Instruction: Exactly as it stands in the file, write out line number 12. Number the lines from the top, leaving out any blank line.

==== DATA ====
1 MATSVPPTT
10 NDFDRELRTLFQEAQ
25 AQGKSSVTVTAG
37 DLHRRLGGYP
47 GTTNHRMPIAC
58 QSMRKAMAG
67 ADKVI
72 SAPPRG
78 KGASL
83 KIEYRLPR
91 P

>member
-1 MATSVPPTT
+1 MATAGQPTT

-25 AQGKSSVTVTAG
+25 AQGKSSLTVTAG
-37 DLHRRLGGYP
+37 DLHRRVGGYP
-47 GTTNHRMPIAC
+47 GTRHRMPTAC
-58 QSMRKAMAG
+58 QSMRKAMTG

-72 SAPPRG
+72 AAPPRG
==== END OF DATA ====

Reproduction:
>member